But even “temporary” amenities could be around for a long time. Jim Graham, of the firm Graham Baba, recently worked on a new takeout-only window for the Capitol Hill Mexican restaurant Mezcaleria Oaxaca. The feature was planned before the pandemic really hit the region, and could provide a model on what baked-in design elements will look like going forward. “We do know eventually we’ll get out of the pandemic, but the idea this may happen again means we need to push toward the idea of flexibility,” he says. “Variable seating that changes with each visit ... Air systems will be very important ... Better sightlines to visually share the experience [inside a restaurant].”

Michelle Linden, the co-owner and principal architect at Atelier Drome — which worked on the design of Communion — says that putting a small market area for retail items was something that was built into the original plans, as chef Kristi Brown’s famed black-eyed pea hummus is a big draw. But making such elements a long-term staple in future projects wouldn’t be a surprise. “A lot of people have added the market elements, and people love it,” she says. Notably, chef Renee Erickson’s restaurant the Whale Wins transformed into the Whale Wins Cafe and Larder, making the pantry selections a more prominent and permanent fixture.

Not all changes will be so seamless. Graham says ad hoc features such as cheap-looking “shower-curtain partitions” may be short-lived, but the need for intimacy and privacy could lead to more sectioned-off areas, rather than a large dining room with communal seating. Modifying traffic patterns within a space so customers or workers don’t run into each other is another design aspect that may be a challenge.

Meanwhile, Linden says firms will need to reexamine where the point-of-sale systems are set up to make takeout orders more convenient, and figure out smart positioning for plate pickup and dropoff points. “You should be able to traverse the whole dining area without criss-crossing into people,” she says. A recent redesign Atelier Drome did for Capitol Hill’s Artusi made the bar itself smaller so that there would be more rooms for tables and chairs, and the point-of-sale system was moved closer to the door.

Noise levels in restaurants — long a bugaboo for diners in Seattle — could be a focal point as well, particularly since studies have shown that amplified vocalization correlates with increased disease transmission. “You can feel the tipping point of when a restaurant gets too noisy,” says Graham. “I’d like to see that dealt with.”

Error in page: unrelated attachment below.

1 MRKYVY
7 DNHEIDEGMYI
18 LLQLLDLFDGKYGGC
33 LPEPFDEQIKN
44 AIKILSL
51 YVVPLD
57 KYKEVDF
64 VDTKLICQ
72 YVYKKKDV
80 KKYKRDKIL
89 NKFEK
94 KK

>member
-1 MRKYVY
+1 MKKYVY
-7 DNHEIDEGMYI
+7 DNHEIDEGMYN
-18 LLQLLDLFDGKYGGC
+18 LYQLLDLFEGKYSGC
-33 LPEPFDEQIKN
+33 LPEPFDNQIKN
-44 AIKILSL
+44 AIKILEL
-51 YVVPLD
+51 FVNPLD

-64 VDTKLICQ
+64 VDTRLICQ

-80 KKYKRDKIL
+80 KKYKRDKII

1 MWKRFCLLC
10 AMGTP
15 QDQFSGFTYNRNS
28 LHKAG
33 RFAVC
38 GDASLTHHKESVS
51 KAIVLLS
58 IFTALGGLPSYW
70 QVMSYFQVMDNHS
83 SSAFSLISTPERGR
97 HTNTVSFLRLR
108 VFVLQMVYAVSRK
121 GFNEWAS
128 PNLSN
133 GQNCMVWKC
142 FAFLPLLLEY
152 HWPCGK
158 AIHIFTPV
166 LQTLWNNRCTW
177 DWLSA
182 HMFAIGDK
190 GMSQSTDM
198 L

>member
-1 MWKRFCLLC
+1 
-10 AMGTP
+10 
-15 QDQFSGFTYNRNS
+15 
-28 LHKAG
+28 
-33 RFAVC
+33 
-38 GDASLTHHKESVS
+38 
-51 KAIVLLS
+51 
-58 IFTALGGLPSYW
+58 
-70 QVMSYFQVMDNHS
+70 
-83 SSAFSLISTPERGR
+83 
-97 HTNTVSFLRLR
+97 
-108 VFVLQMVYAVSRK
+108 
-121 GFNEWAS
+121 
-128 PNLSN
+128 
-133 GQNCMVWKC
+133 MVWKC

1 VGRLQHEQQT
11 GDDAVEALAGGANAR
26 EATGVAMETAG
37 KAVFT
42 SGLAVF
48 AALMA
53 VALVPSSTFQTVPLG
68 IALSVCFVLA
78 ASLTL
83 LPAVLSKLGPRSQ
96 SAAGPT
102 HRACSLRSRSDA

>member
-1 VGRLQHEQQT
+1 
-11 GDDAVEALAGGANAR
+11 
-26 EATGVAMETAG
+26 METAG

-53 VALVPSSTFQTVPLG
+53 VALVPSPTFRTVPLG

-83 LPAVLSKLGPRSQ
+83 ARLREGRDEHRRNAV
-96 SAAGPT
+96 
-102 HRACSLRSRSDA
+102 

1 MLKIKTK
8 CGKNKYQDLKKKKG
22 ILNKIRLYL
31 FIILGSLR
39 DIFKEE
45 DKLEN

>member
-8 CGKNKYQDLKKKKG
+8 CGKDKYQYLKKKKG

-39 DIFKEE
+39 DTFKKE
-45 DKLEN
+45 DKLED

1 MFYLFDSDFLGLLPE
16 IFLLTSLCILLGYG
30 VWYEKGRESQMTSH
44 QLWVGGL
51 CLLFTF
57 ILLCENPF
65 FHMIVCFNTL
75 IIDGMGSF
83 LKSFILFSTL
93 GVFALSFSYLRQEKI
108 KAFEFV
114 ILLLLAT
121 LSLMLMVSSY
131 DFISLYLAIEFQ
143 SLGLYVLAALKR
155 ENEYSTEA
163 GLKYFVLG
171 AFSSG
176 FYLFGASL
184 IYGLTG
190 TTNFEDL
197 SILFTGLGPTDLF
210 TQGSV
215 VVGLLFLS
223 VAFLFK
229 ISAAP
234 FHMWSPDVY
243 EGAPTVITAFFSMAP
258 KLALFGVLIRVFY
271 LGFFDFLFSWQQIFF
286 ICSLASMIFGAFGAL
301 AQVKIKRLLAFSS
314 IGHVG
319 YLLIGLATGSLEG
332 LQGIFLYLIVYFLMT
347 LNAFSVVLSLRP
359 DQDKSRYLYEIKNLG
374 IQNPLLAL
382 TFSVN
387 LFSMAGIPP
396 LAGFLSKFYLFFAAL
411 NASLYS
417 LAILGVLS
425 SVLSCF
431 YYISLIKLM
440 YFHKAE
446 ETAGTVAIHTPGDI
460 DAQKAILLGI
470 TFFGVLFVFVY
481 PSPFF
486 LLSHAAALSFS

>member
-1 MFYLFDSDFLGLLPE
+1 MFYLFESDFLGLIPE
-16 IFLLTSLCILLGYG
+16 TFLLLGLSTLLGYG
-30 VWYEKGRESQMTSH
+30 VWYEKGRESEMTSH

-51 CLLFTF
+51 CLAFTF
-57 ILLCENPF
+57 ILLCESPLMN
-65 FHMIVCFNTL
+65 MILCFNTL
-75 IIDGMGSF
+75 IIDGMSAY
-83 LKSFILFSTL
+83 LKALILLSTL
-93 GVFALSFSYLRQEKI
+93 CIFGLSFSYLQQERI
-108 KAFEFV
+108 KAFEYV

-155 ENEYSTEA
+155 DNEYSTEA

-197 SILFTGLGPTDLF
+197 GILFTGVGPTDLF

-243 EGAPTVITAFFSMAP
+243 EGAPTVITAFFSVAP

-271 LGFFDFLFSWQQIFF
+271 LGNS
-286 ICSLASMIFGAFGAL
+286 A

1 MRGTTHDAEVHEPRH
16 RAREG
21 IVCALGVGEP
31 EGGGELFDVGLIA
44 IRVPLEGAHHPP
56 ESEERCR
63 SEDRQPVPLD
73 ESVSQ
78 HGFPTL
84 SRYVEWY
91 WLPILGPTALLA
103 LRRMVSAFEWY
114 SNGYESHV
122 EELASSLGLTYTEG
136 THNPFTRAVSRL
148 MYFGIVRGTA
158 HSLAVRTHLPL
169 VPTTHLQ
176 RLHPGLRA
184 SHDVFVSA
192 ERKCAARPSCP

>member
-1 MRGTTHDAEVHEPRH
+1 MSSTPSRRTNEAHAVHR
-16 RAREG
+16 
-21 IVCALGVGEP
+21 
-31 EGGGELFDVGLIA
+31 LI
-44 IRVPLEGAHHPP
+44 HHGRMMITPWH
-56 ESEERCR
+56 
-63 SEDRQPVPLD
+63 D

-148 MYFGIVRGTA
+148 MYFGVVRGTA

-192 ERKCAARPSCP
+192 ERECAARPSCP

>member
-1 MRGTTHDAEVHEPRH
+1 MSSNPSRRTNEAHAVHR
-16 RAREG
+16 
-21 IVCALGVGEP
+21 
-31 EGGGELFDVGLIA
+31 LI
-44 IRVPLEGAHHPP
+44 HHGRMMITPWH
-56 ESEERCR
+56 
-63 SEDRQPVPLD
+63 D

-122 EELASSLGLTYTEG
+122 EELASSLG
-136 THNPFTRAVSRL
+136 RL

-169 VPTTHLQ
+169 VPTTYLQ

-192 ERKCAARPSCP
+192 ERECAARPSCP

The takeout window for Mezcaleria Oaxaca, with a big arrow that says “takeout” and a sign for the taqueria outside
The takeout window for Mezcaleria Oaxaca
Graham Baba

Linden echoes that sentiment and says that soundproofing with softer materials or designing more curved wall structures could be a way to solve the problem, since right angles tend to redirect sound waves around a room more easily. “You could also have slotted screens made of wood that are hung from the ceiling,” she says. Such elements would dampen noise while avoiding fabrics that are difficult to clean.

Of course, it isn’t all about what’s inside. With Seattle extending free, expedited permits for streets and sidewalk seating in the city until October 2021, restaurants will need to think more intentionally about what alfresco dining should look like. “Usually outdoor space is a last-minute afterthought for clients, like, ‘Oh, hey, can you add this patio?‘“ says Mora, adding that he’d like to see local officials help restaurants integrate even more into public common areas. The trend of everyone drinking outside in Seattle during the brief moments in late summer and fall when the weather cooperated was appealing — not so much during winter months.

Of course, the pandemic still dictates the pace at which restaurant design evolves. COVID transmission remains a top concern in the area, even though there are some encouraging signs. Average cases in King County over a 7-day period as of January 27 was 304, which is high, but starting to trend down, and dining rooms in Seattle will reopen Monday, February 1, at 25 percent capacity. Vaccine distribution continues to be rolled out to essential workers, high-risk populations, and those over the age of 65, with the pace picking up a bit recently after a slower-than-expected start. But the restaurant world can’t count on a magic fix any time soon.

Regardless of the reopening timeline, figuring out solutions to future restaurant design problems shouldn’t only address COVID concerns. While the new regulations on fossil fuels in Seattle won’t directly impact restaurants at first (there can still be gas or wood-fired grills), chefs, owners, and architects will have to come up with ways to create more sustainable environments in hospitality. Restaurants in newer buildings may have an easier time adhering to energy efficiency standards than those trying to revamp an older space, says Linden, and everyone will have to reexamine the way they source materials.

“Just like in food, in design work, we’re trying to buy local and really source locally,” Linden says. ‘Like, if we can get the chairs locally instead of shipping items from overseas, that’s going to be better for the environment, support the local economy more, and hopefully create something long lasting.”

Overall, the challenges of the pandemic, together with increasing awareness over environmental impacts, will likely create a sea change for the restaurant industry, the beginnings of which are hinted at in the spaces that continue to evolve. It’s unclear at this point where the fundamentals of the hospitality industry fit into the blueprints, but the safety of diners must be paramount. “A restaurant should feel like going into someone’s home, and restaurants will struggle until we can create that comfort,” says Jordan.